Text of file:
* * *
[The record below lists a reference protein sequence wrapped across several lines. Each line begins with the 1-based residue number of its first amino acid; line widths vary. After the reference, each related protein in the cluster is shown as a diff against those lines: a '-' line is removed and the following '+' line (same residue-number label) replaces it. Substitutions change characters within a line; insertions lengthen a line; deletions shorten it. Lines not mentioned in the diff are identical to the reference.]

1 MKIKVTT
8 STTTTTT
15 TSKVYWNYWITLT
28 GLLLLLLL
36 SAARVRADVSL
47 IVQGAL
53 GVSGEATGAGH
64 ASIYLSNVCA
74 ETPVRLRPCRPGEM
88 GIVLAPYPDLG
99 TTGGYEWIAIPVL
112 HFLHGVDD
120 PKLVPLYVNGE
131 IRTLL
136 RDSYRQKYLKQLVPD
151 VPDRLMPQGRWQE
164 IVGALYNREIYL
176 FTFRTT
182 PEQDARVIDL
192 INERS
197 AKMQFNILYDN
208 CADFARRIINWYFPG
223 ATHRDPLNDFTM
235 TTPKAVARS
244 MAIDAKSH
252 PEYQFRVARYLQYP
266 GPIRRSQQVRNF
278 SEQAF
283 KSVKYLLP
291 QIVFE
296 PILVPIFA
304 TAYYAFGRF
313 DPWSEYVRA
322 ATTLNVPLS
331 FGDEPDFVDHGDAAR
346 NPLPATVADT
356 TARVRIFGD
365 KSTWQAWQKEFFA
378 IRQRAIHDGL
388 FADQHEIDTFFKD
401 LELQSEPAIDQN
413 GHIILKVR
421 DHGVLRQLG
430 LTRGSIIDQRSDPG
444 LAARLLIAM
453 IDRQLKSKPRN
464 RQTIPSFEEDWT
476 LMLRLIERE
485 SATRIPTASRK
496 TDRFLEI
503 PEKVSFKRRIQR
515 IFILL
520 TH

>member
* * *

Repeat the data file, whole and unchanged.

[The record below lists a reference protein sequence wrapped across several lines. Each line begins with the 1-based residue number of its first amino acid; line widths vary. After the reference, each related protein in the cluster is shown as a diff against those lines: a '-' line is removed and the following '+' line (same residue-number label) replaces it. Substitutions change characters within a line; insertions lengthen a line; deletions shorten it. Lines not mentioned in the diff are identical to the reference.]

1 MKIKVTT
8 STTTTTT
15 TSKVYWNYWITLT
28 GLLLLLLL
36 SAARVRADVSL
47 IVQGAL
53 GVSGEATGAGH
64 ASIYLSNVCA
74 ETPVRLRPCRPGEM
88 GIVLAPYPDLG
99 TTGGYEWIAIPVL
112 HFLHGVDD
120 PKLVPLYVNGE
131 IRTLL
136 RDSYRQKYLKQLVPD
151 VPDRLMPQGRWQE
164 IVGALYNREIYL
176 FTFRTT
182 PEQDARVIDL
192 INERS
197 AKMQFNILYDN
208 CADFARRIINWYFPG
223 ATHRDPLNDFTM
235 TTPKAVARS
244 MAIDAKSH
252 PEYQFRVARYLQYP
266 GPIRRSQQVRNF
278 SEQAF
283 KSVKYLLP
291 QIVFE
296 PILVPIFA
304 TAYYAFGRF
313 DPWSEYVRA
322 ATTLNVPLS
331 FGDEPDFVDHGDAAR
346 NPLPATVADT
356 TARVRIFGD
365 KSTWQAWQKEFFA
378 IRQRAIHDGL
388 FADQHEIDTFFKD
401 LELQSEPAIDQN
413 GHIILKVR
421 DHGVLRQLG
430 LTRGSIIDQRSDPG
444 LAARLLIAM
453 IDRQLKSKPRN
464 RQTIPSFEEDWT
476 LMLRLIERE
485 SATRIPTASRK
496 TDRFLEI
503 PEKVSFKRRIQR
515 IFILL
520 TH

>member